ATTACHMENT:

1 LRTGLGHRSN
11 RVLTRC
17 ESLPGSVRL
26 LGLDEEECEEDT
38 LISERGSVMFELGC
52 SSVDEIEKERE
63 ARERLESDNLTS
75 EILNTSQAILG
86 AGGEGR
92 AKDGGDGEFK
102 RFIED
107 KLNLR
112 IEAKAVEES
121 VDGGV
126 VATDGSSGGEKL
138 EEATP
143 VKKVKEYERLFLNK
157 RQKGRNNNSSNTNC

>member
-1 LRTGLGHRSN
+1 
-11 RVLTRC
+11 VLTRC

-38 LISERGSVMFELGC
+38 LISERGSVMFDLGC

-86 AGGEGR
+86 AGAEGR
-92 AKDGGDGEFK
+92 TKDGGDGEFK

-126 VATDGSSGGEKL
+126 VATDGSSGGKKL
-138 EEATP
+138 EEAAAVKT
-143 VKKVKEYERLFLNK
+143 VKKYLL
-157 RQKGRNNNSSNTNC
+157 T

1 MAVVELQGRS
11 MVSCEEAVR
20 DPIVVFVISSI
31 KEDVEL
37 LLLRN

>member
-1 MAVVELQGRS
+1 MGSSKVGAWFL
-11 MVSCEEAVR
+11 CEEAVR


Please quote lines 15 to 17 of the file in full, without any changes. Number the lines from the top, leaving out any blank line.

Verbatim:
126 VATDGSSGGEKL
138 EEATP
143 VKKVKEYERLFLNK